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Herman Hoeksema on 2 Peter 1:10

Herman Hoeksema on 2 Peter 1:10

This is an extract from chapter 34 of Communion With God titled Assurance through Diligence, by Herman Hoeksema, pages 264-266, published by the RFPA. Hoeksema discusses 2 Peter 1:10: "Wherefore the rather, brethren, give diligence to make your calling and election sure."

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Brethren, give diligence!

Be zealous to make your calling and election sure.

Let the matter have all your attention, let it be the object of your most serious endeavor, today, tomorrow, continually.

Rather, brethren, give diligence. Rather than being barren and unfruitful in the knowledge of Jesus Christ our Lord, rather than lacking all things that characterize the Christian’s calling, rather than being blind so that you cannot see afar off and forgetting that you are purged from your old sins, give diligence and exert all the power that is in you to make your calling and election sure.

Apparently strange comparison.

Yet perfectly in harmony with the truth and all spiritual reality, if rightly understood.

For your election must be made sure through the certainty of your calling.

To the certainty of your calling, to the blessed assurance that you are now a child of light by God’s own gracious calling, you cannot attain merely by vain recollections of past conversions and idle speculations on vivid experiences in former years. Perhaps you can speak of them. Perhaps you were called in so marked a way from the darkness of a life of sin and enmity against God that you love to point out the very spot where you vividly remember the day and hour when the Lord visited you by his wondrous grace. Not all are thus suddenly and vividly called, and Paul’s conversion is not to be preferred to Timothy’s. Even so, you cannot obey Peter’s injunction and heed his admonition to make your calling and election sure by merely referring to that past hour of grace and indicating the exact place where it occurred.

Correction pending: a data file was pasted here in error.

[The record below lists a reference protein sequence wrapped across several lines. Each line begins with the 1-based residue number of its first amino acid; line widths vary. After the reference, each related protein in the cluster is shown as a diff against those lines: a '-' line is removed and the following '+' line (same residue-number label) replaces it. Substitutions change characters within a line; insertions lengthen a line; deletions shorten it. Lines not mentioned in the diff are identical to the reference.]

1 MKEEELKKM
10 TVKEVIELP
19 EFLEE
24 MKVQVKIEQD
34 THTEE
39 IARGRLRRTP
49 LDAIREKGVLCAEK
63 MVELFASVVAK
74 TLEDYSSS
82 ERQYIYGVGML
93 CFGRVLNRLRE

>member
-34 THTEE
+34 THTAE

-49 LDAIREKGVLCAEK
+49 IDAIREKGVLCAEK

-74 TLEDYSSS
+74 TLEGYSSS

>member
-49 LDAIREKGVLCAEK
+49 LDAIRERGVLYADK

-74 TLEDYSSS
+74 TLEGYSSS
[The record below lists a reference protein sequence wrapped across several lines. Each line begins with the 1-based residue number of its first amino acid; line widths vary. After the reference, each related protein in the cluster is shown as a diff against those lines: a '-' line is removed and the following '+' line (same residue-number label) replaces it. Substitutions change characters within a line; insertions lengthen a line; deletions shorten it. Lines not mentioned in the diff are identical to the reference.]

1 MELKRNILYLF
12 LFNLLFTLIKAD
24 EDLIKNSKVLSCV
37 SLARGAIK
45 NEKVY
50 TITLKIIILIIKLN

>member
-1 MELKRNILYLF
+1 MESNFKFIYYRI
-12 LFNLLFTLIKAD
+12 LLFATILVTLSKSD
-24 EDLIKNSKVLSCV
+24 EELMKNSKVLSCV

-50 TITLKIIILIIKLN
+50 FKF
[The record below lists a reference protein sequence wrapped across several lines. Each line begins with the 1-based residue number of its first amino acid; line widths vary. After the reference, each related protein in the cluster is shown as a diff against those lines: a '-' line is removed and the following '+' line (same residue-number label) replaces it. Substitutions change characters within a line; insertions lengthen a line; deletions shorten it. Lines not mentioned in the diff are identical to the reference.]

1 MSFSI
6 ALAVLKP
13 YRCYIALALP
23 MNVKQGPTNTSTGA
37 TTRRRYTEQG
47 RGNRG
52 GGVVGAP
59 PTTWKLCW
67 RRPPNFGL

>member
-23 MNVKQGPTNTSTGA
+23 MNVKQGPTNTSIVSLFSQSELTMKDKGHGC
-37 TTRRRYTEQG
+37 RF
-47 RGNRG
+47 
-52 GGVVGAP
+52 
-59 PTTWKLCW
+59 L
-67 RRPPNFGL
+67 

Certainty with no other ground is much exposed to the wiles of the devil. Time will blur the memory of it. The accuser of the brethren will cast shadows of doubt over the reality of it.

Neither is such assurance, living merely on the past, healthy and spiritually sound. For it is not the fruit of the diligence to make our calling and election sure of which the apostle speaks in his admonition.

Alone it cannot stand as the ground of our assurance.

It may be accompanied, and often is, by failure to remember that we have been cleansed from our old sins.

Oh, certainly, blessed it is to know that once we were called from darkness into light, that the Lord did break our hard heart, that he did bend our stiff knees, that he downed the pride of our natural existence and taught us to bow in contrition and humiliation of heart and mind before him, until we were assured that our sins were washed away in the blood of the Lamb and that we might be called the children of the Most High. But that calling in the past, if it were genuine indeed, could be only the beginning of a constant struggle to walk as children of light.

Only by bearing constantly the fruit of our calling can we make our calling and election sure.

For, brethren, he who called us is holy; and unto holiness we are called!

Hence, brethren, rather give diligence.

Strive in holy zeal, through the grace of God that is in you, to add unto faith virtue, and to virtue knowledge, and to knowledge temperance, and to temperance patience, and to patience godliness, and to godliness brotherly kindness, and to brotherly kindness charity. For, pray, of what benefit would it be, and what ground of assurance regarding your own election would there be in it, if you could speak of revelations and past recollections of grace and mercy, and of most wonderful conversions, but for the present your life were barren of the fruits of grace? Vain would be your faith, false your pretended certainty and assumed confidence, doubtful your election. But if these fruits of the Spirit mark your way and characterize your walk, even though it is all very imperfect and mixed with sin, appearing like wild roses blooming in the midst of the weeds of the marsh, they are constant fruits of your calling, and through the assurance of your calling you will make your election sure.

The way of sanctification is the sole way to the assurance of our calling and election. And the way of sanctification is a way of struggle and strife, a way of self-denial and battle.

Therefore, brethren, rather give diligence, strive with all the power of the grace of God that is in you.

That you may walk the way of light, which is the way of your calling.

Then you will stumble nevermore.

In that way there is assurance!

And joy eternal!

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